How to understand the units that are listed for vitamins?

When you look for vitamin content on the packaging of various products, you may see, for example, the letters IU, mg or μg. Do you know what they mean? 

  • μg (mcg) microgram, 1 000μg is 1mg
  • mg milligram, 1g is 1000mg
  • IU (International unit) is not based on weight, but depends on the amount of active substance, for example, with vitamin D – 40 IU corresponds to 1μg (2.5μg is 100 IU)
  • mg NE/MJ – the equivalent of the substance in mg per 1000 kJ. If a vitamin is given as 0.8 mg NE/MJ, this means that for an average adult’s reference intake of 2000 kcal (8,368 kJ) you should take about 6.7 mg per day

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Basic information on fat-soluble vitamins

The key property of vitamins A, D, E, K is that they are best absorbed together with fat from the diet. In the body, they are then stored in cell membranes, adipose tissue and the liver. This also distinguishes them from water-soluble vitamins, the excess of which is excreted in the urine. Thus, in extreme cases, there is a risk of toxicity from fat-soluble vitamins (through excessive intake and accumulation).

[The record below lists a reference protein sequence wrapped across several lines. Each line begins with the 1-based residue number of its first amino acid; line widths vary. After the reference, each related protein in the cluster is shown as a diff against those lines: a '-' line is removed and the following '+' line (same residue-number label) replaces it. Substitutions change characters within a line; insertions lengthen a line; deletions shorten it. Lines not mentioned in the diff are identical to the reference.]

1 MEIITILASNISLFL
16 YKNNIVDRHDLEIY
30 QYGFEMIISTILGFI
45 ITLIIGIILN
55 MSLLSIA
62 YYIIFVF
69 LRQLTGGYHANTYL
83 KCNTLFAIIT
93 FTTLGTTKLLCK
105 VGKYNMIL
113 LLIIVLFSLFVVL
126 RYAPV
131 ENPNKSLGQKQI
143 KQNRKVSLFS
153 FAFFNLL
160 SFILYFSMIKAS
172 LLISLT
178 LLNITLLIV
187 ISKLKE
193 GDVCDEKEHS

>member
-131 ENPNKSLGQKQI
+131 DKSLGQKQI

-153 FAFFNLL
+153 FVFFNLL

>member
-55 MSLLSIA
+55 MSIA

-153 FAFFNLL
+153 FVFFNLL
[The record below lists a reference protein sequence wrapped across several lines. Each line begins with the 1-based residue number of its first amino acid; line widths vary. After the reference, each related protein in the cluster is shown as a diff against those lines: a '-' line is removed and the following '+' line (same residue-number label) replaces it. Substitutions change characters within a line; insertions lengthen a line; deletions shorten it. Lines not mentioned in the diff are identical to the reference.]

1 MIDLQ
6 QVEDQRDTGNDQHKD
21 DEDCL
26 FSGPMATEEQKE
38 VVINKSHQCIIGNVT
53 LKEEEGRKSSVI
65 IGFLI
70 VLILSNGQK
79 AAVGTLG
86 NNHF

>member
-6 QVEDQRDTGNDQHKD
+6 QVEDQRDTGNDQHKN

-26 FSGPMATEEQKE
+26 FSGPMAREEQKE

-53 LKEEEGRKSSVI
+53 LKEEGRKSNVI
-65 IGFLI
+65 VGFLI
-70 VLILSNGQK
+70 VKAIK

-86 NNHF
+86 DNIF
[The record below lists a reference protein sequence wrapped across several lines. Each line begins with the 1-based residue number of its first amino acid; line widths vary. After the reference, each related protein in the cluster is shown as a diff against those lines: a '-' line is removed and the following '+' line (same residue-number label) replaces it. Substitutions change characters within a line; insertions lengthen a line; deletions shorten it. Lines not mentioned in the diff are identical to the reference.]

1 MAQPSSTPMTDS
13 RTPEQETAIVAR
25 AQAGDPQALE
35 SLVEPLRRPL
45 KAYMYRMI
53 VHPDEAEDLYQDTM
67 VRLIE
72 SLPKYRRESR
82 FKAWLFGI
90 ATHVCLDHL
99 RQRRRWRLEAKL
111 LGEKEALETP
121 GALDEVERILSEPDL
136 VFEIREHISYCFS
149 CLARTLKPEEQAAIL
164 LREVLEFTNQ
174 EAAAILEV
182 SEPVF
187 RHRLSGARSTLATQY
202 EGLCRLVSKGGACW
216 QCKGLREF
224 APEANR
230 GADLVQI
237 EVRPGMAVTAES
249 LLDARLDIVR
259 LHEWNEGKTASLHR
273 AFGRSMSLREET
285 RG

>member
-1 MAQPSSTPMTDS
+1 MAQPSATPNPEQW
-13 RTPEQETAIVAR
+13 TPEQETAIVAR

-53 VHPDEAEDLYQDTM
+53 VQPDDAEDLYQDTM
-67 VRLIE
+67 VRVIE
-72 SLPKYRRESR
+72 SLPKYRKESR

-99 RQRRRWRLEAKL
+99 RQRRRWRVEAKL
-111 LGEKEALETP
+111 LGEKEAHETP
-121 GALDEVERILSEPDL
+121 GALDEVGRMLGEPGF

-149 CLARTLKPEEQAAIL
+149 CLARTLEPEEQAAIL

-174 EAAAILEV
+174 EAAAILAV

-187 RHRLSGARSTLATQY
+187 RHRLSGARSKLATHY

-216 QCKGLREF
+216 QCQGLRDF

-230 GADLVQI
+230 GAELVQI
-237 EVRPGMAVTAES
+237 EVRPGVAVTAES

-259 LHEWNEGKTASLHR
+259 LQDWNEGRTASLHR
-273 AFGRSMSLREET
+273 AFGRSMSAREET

This can occur, for example, in people living above the Arctic Circle who consume large amounts of vitamin A rich foods such as liver. Did you know that an entire polar bear liver contains enough vitamin A to kill up to 52 adults? On the other hand, a deficiency of these vitamins only becomes apparent after a few weeks or months, as the body first reaches into the stores it has built up and then the deficiency sets in. [27]

Vitamin A (retinol)

Behind the name vitamin A is a group of retinoids including retinol, retinal and retinyl ester. Its sources are also the pigments alpha-carotene and beta-carotene (provitamin A, from which vitamin A itself is formed). Other carotenoids, such as lycopene or lutein, are not converted to vitamin A. Vitamin A is also an important antioxidant that helps protect cells from oxidative stress. In our diet, vitamin A is found in two forms – retinol and its esters in animal sources and provitamin A carotenoids in plant sources. In dietary supplements, vitamin A can be found in the form of retinols and its esters (e.g., retinyl acetate) or in the form of e.g., beta-carotene. The various forms of vitamin A are crucial for our eyesight. [2] [4–6] [20] [31–32]